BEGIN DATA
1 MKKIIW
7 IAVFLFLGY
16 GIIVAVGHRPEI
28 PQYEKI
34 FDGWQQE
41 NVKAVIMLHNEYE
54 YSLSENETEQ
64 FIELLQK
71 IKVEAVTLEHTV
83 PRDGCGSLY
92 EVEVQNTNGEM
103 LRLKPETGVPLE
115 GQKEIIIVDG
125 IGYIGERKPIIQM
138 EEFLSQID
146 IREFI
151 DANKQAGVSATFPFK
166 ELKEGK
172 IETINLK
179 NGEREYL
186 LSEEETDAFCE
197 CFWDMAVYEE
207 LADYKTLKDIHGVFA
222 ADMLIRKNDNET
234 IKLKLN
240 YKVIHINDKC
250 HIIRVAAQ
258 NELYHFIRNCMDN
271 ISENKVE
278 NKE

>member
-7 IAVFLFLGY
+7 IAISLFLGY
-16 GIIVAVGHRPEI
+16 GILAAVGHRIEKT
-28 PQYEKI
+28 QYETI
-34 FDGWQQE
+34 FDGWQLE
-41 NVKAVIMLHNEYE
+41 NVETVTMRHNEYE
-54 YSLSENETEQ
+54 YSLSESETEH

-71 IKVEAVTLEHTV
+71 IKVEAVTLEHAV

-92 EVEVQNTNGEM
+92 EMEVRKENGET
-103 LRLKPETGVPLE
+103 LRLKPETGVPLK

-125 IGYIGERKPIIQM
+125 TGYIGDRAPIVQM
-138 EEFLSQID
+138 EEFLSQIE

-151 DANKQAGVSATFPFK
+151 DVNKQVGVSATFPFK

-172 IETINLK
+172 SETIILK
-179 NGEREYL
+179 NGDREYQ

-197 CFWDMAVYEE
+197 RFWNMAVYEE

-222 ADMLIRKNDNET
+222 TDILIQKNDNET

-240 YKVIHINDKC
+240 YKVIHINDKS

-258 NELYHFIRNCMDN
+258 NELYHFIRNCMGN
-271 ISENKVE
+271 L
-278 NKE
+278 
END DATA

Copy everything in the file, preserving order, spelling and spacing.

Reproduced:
1 MKKIIW
7 IAVFLFLGY
16 GIIVAVGHRPEI
28 PQYEKI
34 FDGWQQE
41 NVKAVIMLHNEYE
54 YSLSENETEQ
64 FIELLQK
71 IKVEAVTLEHTV
83 PRDGCGSLY
92 EVEVQNTNGEM
103 LRLKPETGVPLE
115 GQKEIIIVDG
125 IGYIGERKPIIQM
138 EEFLSQID
146 IREFI
151 DANKQAGVSATFPFK
166 ELKEGK
172 IETINLK
179 NGEREYL
186 LSEEETDAFCE
197 CFWDMAVYEE
207 LADYKTLKDIHGVFA
222 ADMLIRKNDNET
234 IKLKLN
240 YKVIHINDKC
250 HIIRVAAQ
258 NELYHFIRNCMDN
271 ISENKVE
278 NKE

>member
-7 IAVFLFLGY
+7 IAISLFLGY
-16 GIIVAVGHRPEI
+16 GILAAVGHRIEKT
-28 PQYEKI
+28 QYETI
-34 FDGWQQE
+34 FDGWQLE
-41 NVKAVIMLHNEYE
+41 NVETVTMRHNEYE
-54 YSLSENETEQ
+54 YSLSESETEH

-71 IKVEAVTLEHTV
+71 IKVEAVTLEHAV

-92 EVEVQNTNGEM
+92 EMEVRKENGET
-103 LRLKPETGVPLE
+103 LRLKPETGVPLK

-125 IGYIGERKPIIQM
+125 TGYIGDRAPIVQM
-138 EEFLSQID
+138 EEFLSQIE

-151 DANKQAGVSATFPFK
+151 DVNKQVGVSATFPFK

-172 IETINLK
+172 SETIILK
-179 NGEREYL
+179 NGDREYQ

-197 CFWDMAVYEE
+197 RFWNMAVYEE

-222 ADMLIRKNDNET
+222 TDILIQKNDNET

-240 YKVIHINDKC
+240 YKVIHINDKS

-258 NELYHFIRNCMDN
+258 NELYHFIRNCMGN
-271 ISENKVE
+271 L
-278 NKE
+278 